The IPA pours with a large, consistent foamy head. The color is orangish-brown due to the Amber LME and light additions of Crystal 60L and Cara-malt, with good clarity. I blew away the expected original gravity by .003, huzzah! However, the final gravity was a bit high so the ABV settled at an expected 5.5%.

I was hoping for a more citrus, tropical flavor to this beer, but the taste comes out quite earthy to me. Heavier additions of Citra to replace the Cascade might have produced a better result. The beer is bitter enough at 76 calculated IBUs, but isn’t overly resin-y or tropical, so it doesn’t really have any solid identity. I’ll keep working on combinations, and perhaps remove some of the specialty malts to do focused testing on hop mixtures.

Humble Braggot

Humble Braggot

Humble Braggot

Batch #17 is a completely custom recipe, inspired by the legend of medieval European drinking traditional beverage style, Braggot, where mead is combined with barley malts. The ancient and historical methods of brewing greatly interest me as of late and this beer is the first manifestation of this theme. I chose to brew a dark Saison style beer with a pound raw honey sourced from Champlain Valley Apiaries Lemon Fair Honeyworks, acquired from the Middlebury Co-op.

The grain bill consists of a mix of Amber LME and DME, 3 pounds of UK Crisp Pale Ale mashed at 152 degrees for an hour, with a 1/4 pound each of Roasted Barley and Flaked Wheat to add roast flavor and heft to the brew. Northern Brewer, Mt. Hood, and Kent Goldings hops bring the bitterness up to 38 IBUs, and two smack packs of Wyeast #3711 French Saison yeast finish up the Brew Day recipe sheet.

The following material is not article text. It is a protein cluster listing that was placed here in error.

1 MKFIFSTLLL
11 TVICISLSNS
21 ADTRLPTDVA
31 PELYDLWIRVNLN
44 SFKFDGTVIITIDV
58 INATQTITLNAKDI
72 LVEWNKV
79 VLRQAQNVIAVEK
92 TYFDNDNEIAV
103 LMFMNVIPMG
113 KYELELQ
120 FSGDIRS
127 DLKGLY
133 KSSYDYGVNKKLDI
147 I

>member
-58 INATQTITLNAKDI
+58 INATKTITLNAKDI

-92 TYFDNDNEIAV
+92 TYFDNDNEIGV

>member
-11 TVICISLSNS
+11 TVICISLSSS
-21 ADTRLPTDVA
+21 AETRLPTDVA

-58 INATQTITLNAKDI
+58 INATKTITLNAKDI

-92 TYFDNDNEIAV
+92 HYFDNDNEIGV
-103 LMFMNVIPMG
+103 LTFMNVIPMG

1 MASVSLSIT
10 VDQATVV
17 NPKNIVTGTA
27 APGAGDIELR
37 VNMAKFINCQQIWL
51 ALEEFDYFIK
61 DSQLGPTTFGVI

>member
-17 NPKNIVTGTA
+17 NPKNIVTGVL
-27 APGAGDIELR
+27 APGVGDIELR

Original gravity (1.073) hit its mark, and the final gravity beat expectations at 1.012 to bring this ale to 7.88% ABV. Pours dark brown, slightly hazy, with good foam and head retention. Taste is superb, a balanced bitter dark beer with a strong sweet finish from the honey, exactly what I had hoped for. I’m really proud of this beer and can’t wait to try more historic medieval beer styles.

Holiday Raspberry/Ginger Mead

Barkshack Ginger Mead

Barkshack Ginger Mead

I brewed this Barkshack Ginger Mead in Dec/Jan, (raw honey courtesy of Northwoods Apiaries) and after nearly a year it’s ready to share with friends and family to celebrate the holiday season. Pours bright pink, brilliantly clear and effervescent, filled with bubbles. The taste is a bit medicinal, especially if comparing to Schweppes Raspberry Ginger Ale, its closest non-alcoholic cousin. Finished to an un-established ABV, this mead lifts the spirits and inspires great cheer. More will be distributed as X-mas rolls around, and hopefully more than myself will be partaking.

Winter brews incoming…

Belgian Golden Strong Ale

belgian-golden-strong-aleIn honor of season 5 of Game of Thrones, I made a strong thrust back into homebrewing after a long hiatus, planning a Belgian to be drunk for the season finale. I named it Monday Eve to commemorate the time we watch the show.

This beer was my first attempt at making a yeast starter. With the ideal pitch rate being at ~380 billion cells, I bought two smack packs of #1388 Belgian Strong Ale yeast and fired up two one-liter starters in separate growlers. Shaking as much as possible worked okay, but without the proper equipment it’s tough to accurately test how many cells were produced. The estimates for un-oxygenated starters came close to the target.

I snagged 3.5 pounds of Belgian Pilsner malt for a partial mash on stove top. The temperature after adding the grain was a little high at 155 degrees, but the temperature held well for the full 60 minutes because of the little head space under the lid.